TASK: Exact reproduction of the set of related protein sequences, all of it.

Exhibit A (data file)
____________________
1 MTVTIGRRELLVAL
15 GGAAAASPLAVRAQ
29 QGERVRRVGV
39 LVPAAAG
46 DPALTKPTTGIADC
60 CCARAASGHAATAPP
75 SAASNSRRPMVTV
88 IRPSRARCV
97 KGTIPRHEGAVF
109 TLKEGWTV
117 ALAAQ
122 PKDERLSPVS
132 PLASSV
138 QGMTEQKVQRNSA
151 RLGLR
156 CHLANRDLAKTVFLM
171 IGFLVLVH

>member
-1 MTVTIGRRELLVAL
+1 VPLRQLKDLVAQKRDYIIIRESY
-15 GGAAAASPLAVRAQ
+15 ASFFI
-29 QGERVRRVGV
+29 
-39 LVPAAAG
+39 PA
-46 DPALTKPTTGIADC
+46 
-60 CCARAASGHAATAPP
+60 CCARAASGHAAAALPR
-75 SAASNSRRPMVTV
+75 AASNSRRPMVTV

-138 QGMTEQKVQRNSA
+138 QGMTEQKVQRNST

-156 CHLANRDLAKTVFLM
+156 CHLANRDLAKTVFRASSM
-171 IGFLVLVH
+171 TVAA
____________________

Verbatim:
1 MTVTIGRRELLVAL
15 GGAAAASPLAVRAQ
29 QGERVRRVGV
39 LVPAAAG
46 DPALTKPTTGIADC
60 CCARAASGHAATAPP
75 SAASNSRRPMVTV
88 IRPSRARCV
97 KGTIPRHEGAVF
109 TLKEGWTV
117 ALAAQ
122 PKDERLSPVS
132 PLASSV
138 QGMTEQKVQRNSA
151 RLGLR
156 CHLANRDLAKTVFLM
171 IGFLVLVH

>member
-1 MTVTIGRRELLVAL
+1 VPLRQLKDLVAQKRDYIIIRESY
-15 GGAAAASPLAVRAQ
+15 ASFFI
-29 QGERVRRVGV
+29 
-39 LVPAAAG
+39 PA
-46 DPALTKPTTGIADC
+46 
-60 CCARAASGHAATAPP
+60 CCARAASGHAAAALPR
-75 SAASNSRRPMVTV
+75 AASNSRRPMVTV

-138 QGMTEQKVQRNSA
+138 QGMTEQKVQRNST

-156 CHLANRDLAKTVFLM
+156 CHLANRDLAKTVFRASSM
-171 IGFLVLVH
+171 TVAA